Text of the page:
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Coronavirus forcing 'greatest movement ever' by biomedical industry, government: Michael Milken

Lucas Manfredi

Philanthropist and chairman of the Milken Foundation Michael Milken told "Sunday Morning Futures" that the current race for a coronavirus vaccine is "the greatest movement ever in history by the biomedical industry and by government."

"The medical community, FDA, CDC, HHS, BARDA, NIH, they are accelerating these efforts," Milken said. "They are making financial commitments so that if something works, it'll be available to us."

According to Milken, there are more than 400 potential treatment options available and more than 150 vaccines in development. Milken added that he expects "hundreds of millions" of vaccines to be available in the fourth quarter of this year.

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"We don't know if they work yet, but they will be available," Milken said.

Milken acknowledged that a vaccine will be required to completely open the economy and "get people comfortable."

"Antivirals such as Gilead or these ADT drugs, androgen deprivation therapy, are going into human beings today," Milken said. "These are safe. They've been approved. They've been around for years, and many of them appear to have a very positive effect on controlling the virus."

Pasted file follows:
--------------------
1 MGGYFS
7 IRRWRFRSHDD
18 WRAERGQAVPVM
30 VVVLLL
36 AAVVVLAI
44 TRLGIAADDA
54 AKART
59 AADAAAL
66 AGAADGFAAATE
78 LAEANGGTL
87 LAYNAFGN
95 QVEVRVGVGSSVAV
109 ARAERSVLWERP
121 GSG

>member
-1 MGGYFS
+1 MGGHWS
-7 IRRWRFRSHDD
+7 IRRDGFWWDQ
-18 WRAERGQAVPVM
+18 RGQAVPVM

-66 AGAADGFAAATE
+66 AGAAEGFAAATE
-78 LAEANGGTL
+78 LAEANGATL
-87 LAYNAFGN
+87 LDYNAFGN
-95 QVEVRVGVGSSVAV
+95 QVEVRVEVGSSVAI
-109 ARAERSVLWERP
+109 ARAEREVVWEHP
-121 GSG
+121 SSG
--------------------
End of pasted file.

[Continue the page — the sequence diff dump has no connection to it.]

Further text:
Milken added that the Food and Drug Administration doesn't need to be pressured by the Trump administration to greenlight a safe solution.

"They're not going to bring anything that isn't safe. Johnson and Johnson's not bringing anything that isn't safe, Moderna and so on," Milken added. "Thousands and thousands of people have already been given the vaccines and the Oxford vaccine BARDA has committed more than a billion dollars to it."

Earlier this month, the White House announced it would move forward with five vaccine candidates for its "Operation Warp Speed Initiative" from Moderna, AstraZeneca, Johnson & Johnson, Merck & Co. and Pfizer.

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Milken was referred to as "one of America's greatest financiers" by the White House after being pardoned by President Trump back in February.

Milken fell under government scrutiny when speculator Ivan Boesky agreed to give authorities evidence about malfeasance on Wall Street after a 1986 guilty plea to insider trading, according to a report by the New York Times.

After serving two years of a 10-year prison sentence and being charged $600 million in fines, Milken went on to co-found the Milken Family Foundation and the Milken Institute while contributing hundreds of millions of dollars to medical research, education and disadvantaged children.

There are more than 2.5 million confirmed coronavirus cases and more than 125,000 deaths in the United States, according to the latest update by Johns Hopkins University.

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